“So you’ve decided to collect maps”: A beginners guide to cartophilia

Mmmmm, maps. Image: author provided.

The fact that you are reading a City Metric article about map collecting suggests that there’s a high probability that you already are a collector of maps. Right now you may be thinking to yourself, “Not me”, but I have news for you: many a map collector finds it hard to admit, even to themselves, that they’re a cartophile*.

But if you ever got into the habit of buying a map when you were travelling, and then you kept that map, with your other maps… then you have a collection of maps and you are a map collector.

You might describe this as unintentional map collecting. But to move from this ad hoc attitude to a more deliberate state doesn’t take much. You simply start buying maps of places you may one day visit (admit it, you’ve done that, haven’t you?). Or perhaps, somewhere in the recesses of your mind, you like the idea of owning all the maps – so wherever you travel to, you have a map already.

If you have some small desire to one day have the full set, you are definitely a map collector. If that is you, it’s time to be honest with yourself. Admit that you have been collecting maps for years and now start doing it properly.

What have you got?

Your first task is to assess your collection. Due to your so far unintentional attitude, you’ll probably find an alarming collection of scales and styles.

You may be tempted to rationalize: this is probably a good idea. But whatever you do, don’t throw them in the recycling. These are maps, treat them with respect. File them to one-side, and you will soon work out what the correct method of disposal is.


Once you’ve rationalized your collection, you will have to choose a map series to focus on. In the UK we are more than blessed with options. Ordnance Survey alone offer Explorers, Landrangers, One-Inch, Routefinders and so on. Then there are the Bartholomew’s series, while Sustrans now covers the whole of the UK with cycling maps. You need to pick your team.

Next you need to define your goal. All of Yorkshire? The National Parks? England and Wales? (Scotland is hard)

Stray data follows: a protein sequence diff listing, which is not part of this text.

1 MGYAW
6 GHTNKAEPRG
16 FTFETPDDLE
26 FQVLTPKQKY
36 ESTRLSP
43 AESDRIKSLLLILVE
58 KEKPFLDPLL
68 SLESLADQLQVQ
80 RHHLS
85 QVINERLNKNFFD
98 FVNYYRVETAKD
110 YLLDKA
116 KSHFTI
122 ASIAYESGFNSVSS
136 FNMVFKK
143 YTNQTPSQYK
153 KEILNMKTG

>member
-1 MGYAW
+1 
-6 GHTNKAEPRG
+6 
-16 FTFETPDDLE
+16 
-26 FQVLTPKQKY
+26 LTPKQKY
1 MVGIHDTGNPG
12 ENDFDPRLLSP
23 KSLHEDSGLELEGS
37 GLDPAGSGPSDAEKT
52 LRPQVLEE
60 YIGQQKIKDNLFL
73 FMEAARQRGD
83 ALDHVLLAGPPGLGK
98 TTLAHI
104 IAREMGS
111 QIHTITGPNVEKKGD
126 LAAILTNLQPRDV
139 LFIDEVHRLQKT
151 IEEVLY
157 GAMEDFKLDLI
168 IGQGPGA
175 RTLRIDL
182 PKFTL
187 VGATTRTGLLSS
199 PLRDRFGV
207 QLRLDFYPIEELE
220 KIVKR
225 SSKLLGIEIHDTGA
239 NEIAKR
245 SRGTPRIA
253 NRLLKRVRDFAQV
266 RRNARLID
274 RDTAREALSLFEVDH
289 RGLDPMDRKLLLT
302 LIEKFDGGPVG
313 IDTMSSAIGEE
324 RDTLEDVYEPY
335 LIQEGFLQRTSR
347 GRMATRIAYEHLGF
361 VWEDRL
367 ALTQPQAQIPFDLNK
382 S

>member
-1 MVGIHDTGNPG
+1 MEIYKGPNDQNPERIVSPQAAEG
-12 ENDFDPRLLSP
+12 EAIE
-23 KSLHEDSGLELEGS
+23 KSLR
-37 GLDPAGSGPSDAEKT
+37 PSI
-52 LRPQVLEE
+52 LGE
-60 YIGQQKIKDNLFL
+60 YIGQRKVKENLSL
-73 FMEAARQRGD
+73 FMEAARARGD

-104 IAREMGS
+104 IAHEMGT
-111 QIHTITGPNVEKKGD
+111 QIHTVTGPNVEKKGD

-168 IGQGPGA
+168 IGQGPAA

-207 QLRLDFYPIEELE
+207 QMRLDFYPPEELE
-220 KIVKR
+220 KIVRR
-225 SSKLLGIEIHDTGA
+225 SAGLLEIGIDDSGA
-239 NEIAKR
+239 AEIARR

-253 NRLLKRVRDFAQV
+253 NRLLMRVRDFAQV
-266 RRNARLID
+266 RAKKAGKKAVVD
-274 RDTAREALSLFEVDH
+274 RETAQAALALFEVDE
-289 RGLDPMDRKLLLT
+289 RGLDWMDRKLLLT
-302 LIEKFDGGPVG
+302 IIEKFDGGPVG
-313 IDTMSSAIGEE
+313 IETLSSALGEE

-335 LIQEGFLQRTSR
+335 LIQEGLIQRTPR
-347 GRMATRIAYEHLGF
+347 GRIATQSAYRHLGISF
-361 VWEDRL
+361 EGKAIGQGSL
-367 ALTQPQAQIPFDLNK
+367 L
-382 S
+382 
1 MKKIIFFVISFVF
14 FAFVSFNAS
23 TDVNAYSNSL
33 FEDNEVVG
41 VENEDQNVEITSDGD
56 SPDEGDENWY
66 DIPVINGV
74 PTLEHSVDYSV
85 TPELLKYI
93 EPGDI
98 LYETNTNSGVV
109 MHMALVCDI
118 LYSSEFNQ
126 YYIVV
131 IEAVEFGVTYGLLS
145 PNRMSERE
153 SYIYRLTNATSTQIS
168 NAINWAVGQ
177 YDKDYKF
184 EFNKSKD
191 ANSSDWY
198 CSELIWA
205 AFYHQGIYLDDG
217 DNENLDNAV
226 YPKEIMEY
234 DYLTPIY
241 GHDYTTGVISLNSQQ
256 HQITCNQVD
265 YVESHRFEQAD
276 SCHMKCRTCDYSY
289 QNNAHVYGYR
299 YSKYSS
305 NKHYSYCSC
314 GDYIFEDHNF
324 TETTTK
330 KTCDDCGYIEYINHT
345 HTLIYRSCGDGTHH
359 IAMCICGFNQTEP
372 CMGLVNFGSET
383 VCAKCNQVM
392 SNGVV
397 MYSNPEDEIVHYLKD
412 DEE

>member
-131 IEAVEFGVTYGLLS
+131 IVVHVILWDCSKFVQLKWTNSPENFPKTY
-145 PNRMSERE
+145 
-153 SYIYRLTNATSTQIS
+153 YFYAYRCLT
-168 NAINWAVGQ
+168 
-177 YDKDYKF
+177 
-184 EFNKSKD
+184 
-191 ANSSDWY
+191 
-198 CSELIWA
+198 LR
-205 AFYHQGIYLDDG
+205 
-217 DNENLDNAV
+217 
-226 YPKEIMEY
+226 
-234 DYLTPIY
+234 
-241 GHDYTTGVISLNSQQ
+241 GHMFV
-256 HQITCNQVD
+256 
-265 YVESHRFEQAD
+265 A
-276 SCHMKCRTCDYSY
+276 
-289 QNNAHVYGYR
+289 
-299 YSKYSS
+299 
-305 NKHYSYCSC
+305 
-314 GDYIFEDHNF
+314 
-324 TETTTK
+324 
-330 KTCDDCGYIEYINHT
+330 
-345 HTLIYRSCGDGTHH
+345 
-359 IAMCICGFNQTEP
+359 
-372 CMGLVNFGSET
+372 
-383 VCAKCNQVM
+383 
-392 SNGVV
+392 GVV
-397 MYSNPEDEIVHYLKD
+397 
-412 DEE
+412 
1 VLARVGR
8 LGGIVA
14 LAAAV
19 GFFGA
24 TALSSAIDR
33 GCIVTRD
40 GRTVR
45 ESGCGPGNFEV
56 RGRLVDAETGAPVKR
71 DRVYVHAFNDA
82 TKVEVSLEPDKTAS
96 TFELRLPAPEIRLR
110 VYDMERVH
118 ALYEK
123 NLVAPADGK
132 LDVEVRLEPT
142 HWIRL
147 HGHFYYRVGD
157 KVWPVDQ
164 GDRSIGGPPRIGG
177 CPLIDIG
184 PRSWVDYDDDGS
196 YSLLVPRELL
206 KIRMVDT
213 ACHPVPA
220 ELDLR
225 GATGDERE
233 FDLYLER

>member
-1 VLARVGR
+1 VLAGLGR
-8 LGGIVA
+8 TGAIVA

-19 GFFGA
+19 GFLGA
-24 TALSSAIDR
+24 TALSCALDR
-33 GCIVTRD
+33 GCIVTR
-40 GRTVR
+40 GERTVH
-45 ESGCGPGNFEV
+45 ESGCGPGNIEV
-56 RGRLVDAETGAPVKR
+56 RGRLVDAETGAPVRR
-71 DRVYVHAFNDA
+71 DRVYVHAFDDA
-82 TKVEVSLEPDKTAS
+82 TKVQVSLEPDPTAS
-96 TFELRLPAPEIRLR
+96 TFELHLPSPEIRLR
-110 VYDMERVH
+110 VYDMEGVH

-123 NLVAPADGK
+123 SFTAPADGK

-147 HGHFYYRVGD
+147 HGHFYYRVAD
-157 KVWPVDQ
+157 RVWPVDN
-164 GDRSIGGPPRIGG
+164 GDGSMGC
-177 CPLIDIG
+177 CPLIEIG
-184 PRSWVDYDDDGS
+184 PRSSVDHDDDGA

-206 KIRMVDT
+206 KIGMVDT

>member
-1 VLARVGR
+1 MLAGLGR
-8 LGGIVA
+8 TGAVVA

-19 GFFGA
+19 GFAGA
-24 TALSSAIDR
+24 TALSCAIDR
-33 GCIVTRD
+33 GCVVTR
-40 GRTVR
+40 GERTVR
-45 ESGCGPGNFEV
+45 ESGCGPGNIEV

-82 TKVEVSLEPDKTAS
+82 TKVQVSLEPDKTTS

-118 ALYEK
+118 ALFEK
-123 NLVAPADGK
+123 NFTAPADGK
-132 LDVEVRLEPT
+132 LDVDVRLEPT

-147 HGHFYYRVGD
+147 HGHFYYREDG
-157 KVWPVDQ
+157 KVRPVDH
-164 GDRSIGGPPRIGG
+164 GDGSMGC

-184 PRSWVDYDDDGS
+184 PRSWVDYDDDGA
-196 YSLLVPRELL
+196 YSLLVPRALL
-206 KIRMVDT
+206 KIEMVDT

But seeing as it is a New Year and you are being honest with yourself: you want the whole set. If, like me, the first grown-up map you bought had a pink cover, then you will want a full set of OS Landrangers. Yep: all 204 of those beauties.

Now you’ve set your goal, it’s time to take stock, literally. Go through your maps, sort them into order and catalogue them. There is no point writing a list in a notepad: this is a job for a spreadsheet.

And, because spreadsheets are dull, add a bit of fun by keeping a map of your maps. Find an index map which shows the coverage of all the maps in the series: the kind often found on a maps back cover. Print this out, find a coloured pencil and then shade in all the squares of the maps you have. With each new map, you can fill in your spreadsheet, and colour in your map.

Please note that, once you are recording your maps, you are a proper collector, there’s no escaping the fact.

Filling the gaps

Hopefully, your ad hoc collecting days will have given you a good head start, and you may find you have, perhaps 20 odd maps. (I had 71.) The temptation is to look at your coloured in map index and start filling in the gaps, joining up the shaded blocks.

Rookie mistake. The chances are that these ones will be easy to get hold of in the coming weeks and months. If you cannot resist a purchase on Amazon, or a specialist map site, then purchase maps of remote places in Scotland. Places where nobody goes – where nobody buys the map.

Why? Because the other rookie mistake is to buy maps online. You’re paying more than you have to and it’s too easy, so it spoils the fun. The fun is in the hunt.

Your new favourite shop is the Oxfam Bookshop. I do not know why second maps migrate to Oxfam, and the Lancaster Branch in particular, but they do and they do it consistently.

You can expect to pay £2.49 for a map in Oxfam, but pricing varies around the country. Remember that Oxfam is a charity, so getting the best price may not be the main concern. I have found that spending £20 odd quid a month on maps is far more enjoyable than giving to charity through a monthly direct debit.